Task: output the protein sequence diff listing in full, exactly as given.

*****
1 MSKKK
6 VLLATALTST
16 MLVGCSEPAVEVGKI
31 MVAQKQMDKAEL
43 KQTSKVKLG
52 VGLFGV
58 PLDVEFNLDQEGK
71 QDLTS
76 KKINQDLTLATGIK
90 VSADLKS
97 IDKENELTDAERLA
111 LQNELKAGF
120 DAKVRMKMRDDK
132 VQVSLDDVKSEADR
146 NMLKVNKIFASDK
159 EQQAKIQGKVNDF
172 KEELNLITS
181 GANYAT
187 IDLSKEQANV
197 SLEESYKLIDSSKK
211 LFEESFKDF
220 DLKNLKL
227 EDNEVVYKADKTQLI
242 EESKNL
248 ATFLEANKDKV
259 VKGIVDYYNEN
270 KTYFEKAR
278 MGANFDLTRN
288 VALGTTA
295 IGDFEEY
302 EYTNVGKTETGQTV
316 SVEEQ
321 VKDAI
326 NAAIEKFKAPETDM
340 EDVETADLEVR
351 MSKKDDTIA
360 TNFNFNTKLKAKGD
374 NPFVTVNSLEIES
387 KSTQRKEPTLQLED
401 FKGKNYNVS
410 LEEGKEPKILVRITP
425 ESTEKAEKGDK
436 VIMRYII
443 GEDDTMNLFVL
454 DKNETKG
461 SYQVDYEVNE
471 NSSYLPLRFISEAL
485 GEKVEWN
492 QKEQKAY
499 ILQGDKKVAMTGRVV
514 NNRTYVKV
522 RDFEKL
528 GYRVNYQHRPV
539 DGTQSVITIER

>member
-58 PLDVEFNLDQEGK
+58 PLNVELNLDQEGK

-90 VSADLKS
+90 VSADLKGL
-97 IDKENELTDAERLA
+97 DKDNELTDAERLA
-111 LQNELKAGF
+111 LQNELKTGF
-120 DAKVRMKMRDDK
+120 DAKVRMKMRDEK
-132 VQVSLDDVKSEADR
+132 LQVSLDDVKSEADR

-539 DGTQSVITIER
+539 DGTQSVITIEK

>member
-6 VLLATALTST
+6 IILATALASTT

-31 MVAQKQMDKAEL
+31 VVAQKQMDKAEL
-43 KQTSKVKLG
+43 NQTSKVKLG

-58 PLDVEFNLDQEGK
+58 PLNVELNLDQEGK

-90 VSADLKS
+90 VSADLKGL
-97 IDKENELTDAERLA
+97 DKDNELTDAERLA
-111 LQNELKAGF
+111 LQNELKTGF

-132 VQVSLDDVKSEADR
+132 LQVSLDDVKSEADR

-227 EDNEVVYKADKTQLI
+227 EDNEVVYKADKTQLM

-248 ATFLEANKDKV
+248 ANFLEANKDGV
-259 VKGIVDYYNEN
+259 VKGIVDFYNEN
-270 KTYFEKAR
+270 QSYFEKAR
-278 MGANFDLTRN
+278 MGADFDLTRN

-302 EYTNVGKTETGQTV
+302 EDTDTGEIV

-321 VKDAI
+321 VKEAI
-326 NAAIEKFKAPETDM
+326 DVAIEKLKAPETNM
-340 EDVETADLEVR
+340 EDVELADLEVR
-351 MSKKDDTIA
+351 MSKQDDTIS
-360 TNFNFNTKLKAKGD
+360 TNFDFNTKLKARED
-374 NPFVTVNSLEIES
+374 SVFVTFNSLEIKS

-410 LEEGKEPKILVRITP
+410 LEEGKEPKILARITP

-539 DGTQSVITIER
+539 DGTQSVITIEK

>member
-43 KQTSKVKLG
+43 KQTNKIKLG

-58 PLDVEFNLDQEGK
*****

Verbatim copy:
1 MSKKK
6 VLLATALTST
16 MLVGCSEPAVEVGKI
31 MVAQKQMDKAEL
43 KQTSKVKLG
52 VGLFGV
58 PLDVEFNLDQEGK
71 QDLTS
76 KKINQDLTLATGIK
90 VSADLKS
97 IDKENELTDAERLA
111 LQNELKAGF
120 DAKVRMKMRDDK
132 VQVSLDDVKSEADR
146 NMLKVNKIFASDK
159 EQQAKIQGKVNDF
172 KEELNLITS
181 GANYAT
187 IDLSKEQANV
197 SLEESYKLIDSSKK
211 LFEESFKDF
220 DLKNLKL
227 EDNEVVYKADKTQLI
242 EESKNL
248 ATFLEANKDKV
259 VKGIVDYYNEN
270 KTYFEKAR
278 MGANFDLTRN
288 VALGTTA
295 IGDFEEY
302 EYTNVGKTETGQTV
316 SVEEQ
321 VKDAI
326 NAAIEKFKAPETDM
340 EDVETADLEVR
351 MSKKDDTIA
360 TNFNFNTKLKAKGD
374 NPFVTVNSLEIES
387 KSTQRKEPTLQLED
401 FKGKNYNVS
410 LEEGKEPKILVRITP
425 ESTEKAEKGDK
436 VIMRYII
443 GEDDTMNLFVL
454 DKNETKG
461 SYQVDYEVNE
471 NSSYLPLRFISEAL
485 GEKVEWN
492 QKEQKAY
499 ILQGDKKVAMTGRVV
514 NNRTYVKV
522 RDFEKL
528 GYRVNYQHRPV
539 DGTQSVITIER

>member
-58 PLDVEFNLDQEGK
+58 PLNVELNLDQEGK

-90 VSADLKS
+90 VSADLKGL
-97 IDKENELTDAERLA
+97 DKDNELTDAERLA
-111 LQNELKAGF
+111 LQNELKTGF
-120 DAKVRMKMRDDK
+120 DAKVRMKMRDEK
-132 VQVSLDDVKSEADR
+132 LQVSLDDVKSEADR

-539 DGTQSVITIER
+539 DGTQSVITIEK

>member
-6 VLLATALTST
+6 IILATALASTT

-31 MVAQKQMDKAEL
+31 VVAQKQMDKAEL
-43 KQTSKVKLG
+43 NQTSKVKLG

-58 PLDVEFNLDQEGK
+58 PLNVELNLDQEGK

-90 VSADLKS
+90 VSADLKGL
-97 IDKENELTDAERLA
+97 DKDNELTDAERLA
-111 LQNELKAGF
+111 LQNELKTGF

-132 VQVSLDDVKSEADR
+132 LQVSLDDVKSEADR

-227 EDNEVVYKADKTQLI
+227 EDNEVVYKADKTQLM

-248 ATFLEANKDKV
+248 ANFLEANKDGV
-259 VKGIVDYYNEN
+259 VKGIVDFYNEN
-270 KTYFEKAR
+270 QSYFEKAR
-278 MGANFDLTRN
+278 MGADFDLTRN

-302 EYTNVGKTETGQTV
+302 EDTDTGEIV

-321 VKDAI
+321 VKEAI
-326 NAAIEKFKAPETDM
+326 DVAIEKLKAPETNM
-340 EDVETADLEVR
+340 EDVELADLEVR
-351 MSKKDDTIA
+351 MSKQDDTIS
-360 TNFNFNTKLKAKGD
+360 TNFDFNTKLKARED
-374 NPFVTVNSLEIES
+374 SVFVTFNSLEIKS

-410 LEEGKEPKILVRITP
+410 LEEGKEPKILARITP

-539 DGTQSVITIER
+539 DGTQSVITIEK

>member
-43 KQTSKVKLG
+43 KQTNKIKLG

-58 PLDVEFNLDQEGK